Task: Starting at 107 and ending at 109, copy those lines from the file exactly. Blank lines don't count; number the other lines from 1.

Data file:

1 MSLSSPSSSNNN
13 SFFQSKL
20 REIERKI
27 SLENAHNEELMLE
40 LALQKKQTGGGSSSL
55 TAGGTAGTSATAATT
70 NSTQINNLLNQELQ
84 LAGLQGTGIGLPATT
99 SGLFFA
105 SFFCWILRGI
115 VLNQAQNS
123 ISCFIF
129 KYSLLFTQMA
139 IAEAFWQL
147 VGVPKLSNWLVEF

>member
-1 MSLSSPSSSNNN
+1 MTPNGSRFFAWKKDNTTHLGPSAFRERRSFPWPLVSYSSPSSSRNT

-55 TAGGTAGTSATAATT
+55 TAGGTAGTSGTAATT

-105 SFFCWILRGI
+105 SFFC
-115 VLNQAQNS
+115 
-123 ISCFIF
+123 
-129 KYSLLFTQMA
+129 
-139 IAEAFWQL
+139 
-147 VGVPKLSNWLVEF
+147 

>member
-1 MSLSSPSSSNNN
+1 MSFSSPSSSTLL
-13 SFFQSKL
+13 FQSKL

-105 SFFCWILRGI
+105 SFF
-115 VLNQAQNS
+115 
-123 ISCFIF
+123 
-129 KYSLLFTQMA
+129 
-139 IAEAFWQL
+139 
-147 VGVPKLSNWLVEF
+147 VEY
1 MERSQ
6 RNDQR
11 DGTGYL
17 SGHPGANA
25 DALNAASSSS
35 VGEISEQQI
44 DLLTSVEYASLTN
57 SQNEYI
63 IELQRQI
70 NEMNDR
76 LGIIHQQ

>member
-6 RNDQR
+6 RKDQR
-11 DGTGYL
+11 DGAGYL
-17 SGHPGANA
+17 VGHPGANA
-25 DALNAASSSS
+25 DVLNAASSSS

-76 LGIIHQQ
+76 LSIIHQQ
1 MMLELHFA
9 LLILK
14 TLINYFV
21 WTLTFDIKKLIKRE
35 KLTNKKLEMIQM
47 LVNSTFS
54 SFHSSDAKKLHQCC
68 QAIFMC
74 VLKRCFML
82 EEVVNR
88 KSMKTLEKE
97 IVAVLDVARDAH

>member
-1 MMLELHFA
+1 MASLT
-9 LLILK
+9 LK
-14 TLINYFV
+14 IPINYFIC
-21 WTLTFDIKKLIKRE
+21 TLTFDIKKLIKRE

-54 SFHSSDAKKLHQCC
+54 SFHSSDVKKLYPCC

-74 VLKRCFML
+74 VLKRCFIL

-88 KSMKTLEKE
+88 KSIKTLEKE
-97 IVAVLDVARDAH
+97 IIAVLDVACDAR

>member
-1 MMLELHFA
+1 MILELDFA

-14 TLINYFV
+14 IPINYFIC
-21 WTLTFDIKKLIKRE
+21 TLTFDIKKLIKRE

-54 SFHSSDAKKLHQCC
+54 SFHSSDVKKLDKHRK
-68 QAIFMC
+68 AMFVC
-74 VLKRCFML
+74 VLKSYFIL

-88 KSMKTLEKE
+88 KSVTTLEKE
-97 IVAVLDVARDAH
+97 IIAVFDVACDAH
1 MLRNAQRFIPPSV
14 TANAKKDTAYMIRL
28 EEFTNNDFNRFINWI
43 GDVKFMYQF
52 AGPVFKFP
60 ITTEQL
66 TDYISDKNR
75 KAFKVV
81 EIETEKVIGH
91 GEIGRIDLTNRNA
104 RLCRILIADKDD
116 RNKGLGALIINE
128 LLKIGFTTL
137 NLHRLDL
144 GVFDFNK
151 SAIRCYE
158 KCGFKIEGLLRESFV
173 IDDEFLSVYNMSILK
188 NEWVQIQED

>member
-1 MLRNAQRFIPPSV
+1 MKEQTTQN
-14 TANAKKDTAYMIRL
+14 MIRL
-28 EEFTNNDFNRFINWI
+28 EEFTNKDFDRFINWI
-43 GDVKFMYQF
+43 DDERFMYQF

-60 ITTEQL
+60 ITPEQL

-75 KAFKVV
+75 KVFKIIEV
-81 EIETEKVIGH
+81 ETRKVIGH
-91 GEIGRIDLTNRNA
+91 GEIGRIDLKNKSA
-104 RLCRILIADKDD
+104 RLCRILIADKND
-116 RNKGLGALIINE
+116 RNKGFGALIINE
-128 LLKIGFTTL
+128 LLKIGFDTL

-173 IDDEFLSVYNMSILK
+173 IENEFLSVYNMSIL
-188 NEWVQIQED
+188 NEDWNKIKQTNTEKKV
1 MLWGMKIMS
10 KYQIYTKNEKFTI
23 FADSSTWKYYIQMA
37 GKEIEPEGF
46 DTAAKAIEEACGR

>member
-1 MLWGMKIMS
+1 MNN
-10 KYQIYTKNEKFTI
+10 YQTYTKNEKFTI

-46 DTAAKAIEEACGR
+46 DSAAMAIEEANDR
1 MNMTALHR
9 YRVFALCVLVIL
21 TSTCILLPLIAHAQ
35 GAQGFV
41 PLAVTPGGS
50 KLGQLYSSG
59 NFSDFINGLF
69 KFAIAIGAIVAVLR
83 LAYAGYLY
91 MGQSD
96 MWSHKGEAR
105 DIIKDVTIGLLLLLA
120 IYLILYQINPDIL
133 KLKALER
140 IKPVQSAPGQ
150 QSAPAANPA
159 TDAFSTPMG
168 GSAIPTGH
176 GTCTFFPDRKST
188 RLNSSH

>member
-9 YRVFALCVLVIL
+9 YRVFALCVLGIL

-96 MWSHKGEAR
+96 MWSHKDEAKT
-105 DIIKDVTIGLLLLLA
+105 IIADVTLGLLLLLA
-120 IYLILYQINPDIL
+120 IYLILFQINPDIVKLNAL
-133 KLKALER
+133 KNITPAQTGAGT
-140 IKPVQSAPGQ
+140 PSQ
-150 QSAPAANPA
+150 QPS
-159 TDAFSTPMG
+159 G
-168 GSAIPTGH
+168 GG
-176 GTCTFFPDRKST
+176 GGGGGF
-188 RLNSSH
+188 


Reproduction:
+21 TLTFDIKKLIKRE

-54 SFHSSDAKKLHQCC
+54 SFHSSDVKKLDKHRK